Leptodactylus pentadactylus, the Smoky Jungle Frog, is a large frog. Adult males can reach 177 mm while the larger females can measure up to 185 mm (Savage 2002). This frog can be distinguished from other frogs by the presence of paired dorsolateral folds, paired lumbar glands, and a spotted or barred upper lip, as well as its large size
(Savage 2002). This species has a smooth dorsum, definite inguinal glands, and large eyes and tympana
(Savage 2002). The snout is rounded, almost semicircular when viewed from above
(Savage 2002). Adult males have paired elongated vocal slits and a single internal subgular vocal sac
(Savage 2002). In addition, adult males have extremely muscular forelimbs and a pair of black spines on the chest, plus a black spine on each thumb
(Guyer and Donnelly 2005). Dorsolateral folds extend from each eye to the groin
(Hero and Galatti 1990). The adult coloration has been described as either uniform gray to reddish brown, or with darker spots or bars on the ground color
(Savage 2002), It has also been described as a dark purple and light brown reticulum
(Guyer and Donnelly 2005). The underside is dark gray with white to yellow mottling or tiny white speckles
(Savage 2002). The posterior thigh has small white spots on a black background. A dark interorbital bar is present
(Guyer and Donnelly 2005). Young frogs are more brightly colored than adults and have toe ridges
Tadpoles of this species are giant and elongate, growing up to 83 mm at stage 40
(Savage 2002; Hero and Galatti 1990). Dorsally, the tadpole is brown, with a lighter ventral surface
(Savage 2002). The mouth is almost terminal, while the nostrils and eyes are on the dorsal side
(Savage 2002). The spiracle is located laterally and sinistrally and the vent is medial
(Savage 2002). This species has a long tail with low fins and a pointed tail tip
(Savage 2002). The oral disk is complete and moderate, having two serrated beaks and 2/3 rows of denticles, with a broad gap in the row of denticles immediately above the mouth
(Savage 2002). Labial papillae are lacking above the mouth, but are usually found in two rows lateral to the mouth and a single row ventral to the mouth
(Savage 2002). The lateral line system is well-developed, particularly in comparison with larvae of other Leptodactylus species
(Heyer et al. 1975).
Distribution and Habitat
Country distribution from AmphibiaWeb's database: Bolivia, Brazil, Colombia, Ecuador, French Guiana, Peru, Suriname
The Smoky Jungle Frog can be found from Honduras southward into South America. L. pentadactylus is widespread in lowland rainforest on both Atlantic and Pacific slopes of Costa Rica from sea level to 1,200 m (Leenders 2001). It prefers forest habitat near swamps and slowly flowing streams (Guyer and Donnelly 2005). It may also be found inhabiting areas distant from bodies of water (Galatti 1992).
Life History, Abundance, Activity, and Special Behaviors
These frogs can be long-lived and have a potential life-span of at least 15 years
(Leenders 2001). Adults are nocturnal and stay in hiding during the day, sheltering in subterranean burrows, beneath logs, in the spaces between tree roots, or under houses
(Savage 2002). Juveniles, however, are active during the day and can be found on top of the leaf litter
(Savage 2002). This species prefers dimly lit forest
(Jaeger and Hailman 1981). At the first sign of dusk, males of this species give off a loud "wrooop"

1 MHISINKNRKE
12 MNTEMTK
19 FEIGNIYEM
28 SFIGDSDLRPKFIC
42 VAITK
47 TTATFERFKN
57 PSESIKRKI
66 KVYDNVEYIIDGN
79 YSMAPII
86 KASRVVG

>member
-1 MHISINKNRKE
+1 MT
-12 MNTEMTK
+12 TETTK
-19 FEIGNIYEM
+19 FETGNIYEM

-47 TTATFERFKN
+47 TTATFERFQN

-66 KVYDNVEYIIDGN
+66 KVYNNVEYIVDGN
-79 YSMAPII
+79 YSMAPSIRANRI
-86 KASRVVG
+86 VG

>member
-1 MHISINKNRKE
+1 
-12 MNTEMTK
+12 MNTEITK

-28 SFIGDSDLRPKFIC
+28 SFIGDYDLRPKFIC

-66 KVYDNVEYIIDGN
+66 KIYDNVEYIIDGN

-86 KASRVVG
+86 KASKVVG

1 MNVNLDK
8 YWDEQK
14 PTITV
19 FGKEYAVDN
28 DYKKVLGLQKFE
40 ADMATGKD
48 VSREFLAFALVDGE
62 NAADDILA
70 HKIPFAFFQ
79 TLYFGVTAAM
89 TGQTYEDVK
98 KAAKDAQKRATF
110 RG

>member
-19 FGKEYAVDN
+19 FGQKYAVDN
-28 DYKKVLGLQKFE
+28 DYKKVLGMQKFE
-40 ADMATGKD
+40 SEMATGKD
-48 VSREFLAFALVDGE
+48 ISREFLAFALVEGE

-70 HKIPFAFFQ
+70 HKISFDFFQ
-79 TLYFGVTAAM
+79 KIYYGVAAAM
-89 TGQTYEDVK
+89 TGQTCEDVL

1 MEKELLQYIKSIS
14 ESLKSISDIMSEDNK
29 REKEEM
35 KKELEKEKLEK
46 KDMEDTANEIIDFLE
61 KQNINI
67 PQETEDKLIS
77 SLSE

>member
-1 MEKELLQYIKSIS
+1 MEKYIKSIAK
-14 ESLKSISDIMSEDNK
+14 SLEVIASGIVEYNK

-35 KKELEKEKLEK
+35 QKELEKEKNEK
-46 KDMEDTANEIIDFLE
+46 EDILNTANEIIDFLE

(Leenders 2001). The call lacks pulses
(Hero and Galatti 1990). Males are territorial and call sporadically from burrows located underneath a log or rock, often in densely vegetated areas
Mating is believed to take place throughout the rainy season months of May to November
(Savage 2002). However, Hero and Galatti
(1990) observed that males in the central Amazon region of Brazil began calling immediately after the first substantial rains, in late September, and that calling ceased after two to four weeks. Both calling and breeding take place at the water's edge; it is not known whether the same burrows used for shelter are also used as nest sites
(Savage 2002). Amplexus is axillary in this species
(Savage 2002). As the male hugs the female under the armpits with his robust forearms, he creates a large foamy mass around the eggs by rapidly moving his back legs through the jelly surrounding the fertilized eggs
(Heyer and Rand 1977). This foam nest consists of a frothy mix of sperm, skin secretions, water, and air
(Heyer and Rand 1977). Females lay about 1,000 light gray eggs, and the foam nests are constructed in dry cavities or depressions
(Savage 2002). These hollows may be natural or possibly excavated by the males
(Muedeking and Heyer 1976). Foam nests may be constructed near puddles, temporary pools or in seasonally flooded spots, such that rain washes the larvae out of the nests and into nearby small rain pools
(Breder 1946). Alternatively, foam nests have been observed in open depressions at some distance from water, so that tadpoles develop within the nest until metamorphosis
(Muedeking and Heyer 1976; Hero and Galatti 1990). In the latter case, Muedeking and Heyer
(1976) noted both larvae and eggs in the nests, and inferred that eggs were being consumed by larvae. Leptodactylus pentadactylus larvae are unusually resistant to desiccation for anuran tadpoles, and can survive almost seven days out of water
(Valerio 1971). Foam nests also provide protection to larvae from desiccation
Galatti (1992) observed that the strong seasonality in Leptodactylus pentadactylus reproduction in Brazil coincided with arthropod prey availability. He observed two peaks in arthropod abundance, one in late September (when the adults arrived at breeding sites), and the second in January and February, when tadpoles completed metamorphosis into juvenile frogs
(Galatti 1992). These peaks did not completely correspond to rainfall, as the first peak in arthropod prey abundance occurred during the late dry season and the second occurred during the wet season
Leptodactylus pentadactylus is able to secrete huge amounts of mucus as an antipredator defense (Savage 2002). In addition to making the frog slippery and difficult to hold, the skin secretions are toxic
(Savage 2002). Savage
(2002) points out that this toxicity is evident both from direct contact (resulting in human skin rashes and stinging) and indirect contact, from being in the same room when the frog is handled (which results in sneezing and swelling of human eyes and mucus membranes). The residue from these skin secretions is lethal to other frogs which come in contact with it